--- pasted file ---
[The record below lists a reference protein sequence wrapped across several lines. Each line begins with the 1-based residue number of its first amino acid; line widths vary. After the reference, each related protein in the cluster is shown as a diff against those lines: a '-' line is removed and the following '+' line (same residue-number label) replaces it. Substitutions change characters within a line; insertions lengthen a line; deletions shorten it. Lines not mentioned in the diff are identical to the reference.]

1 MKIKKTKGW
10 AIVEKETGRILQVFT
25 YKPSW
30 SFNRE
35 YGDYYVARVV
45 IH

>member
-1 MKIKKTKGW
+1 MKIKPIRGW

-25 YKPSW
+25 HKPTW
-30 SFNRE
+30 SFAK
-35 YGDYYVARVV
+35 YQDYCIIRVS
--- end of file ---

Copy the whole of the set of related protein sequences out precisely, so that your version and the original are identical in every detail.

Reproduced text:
[The record below lists a reference protein sequence wrapped across several lines. Each line begins with the 1-based residue number of its first amino acid; line widths vary. After the reference, each related protein in the cluster is shown as a diff against those lines: a '-' line is removed and the following '+' line (same residue-number label) replaces it. Substitutions change characters within a line; insertions lengthen a line; deletions shorten it. Lines not mentioned in the diff are identical to the reference.]

1 MKIKKTKGW
10 AIVEKETGRILQVFT
25 YKPSW
30 SFNRE
35 YGDYYVARVV
45 IH

>member
-1 MKIKKTKGW
+1 MKIKPIRGW

-25 YKPSW
+25 HKPTW
-30 SFNRE
+30 SFAK
-35 YGDYYVARVV
+35 YQDYCIIRVS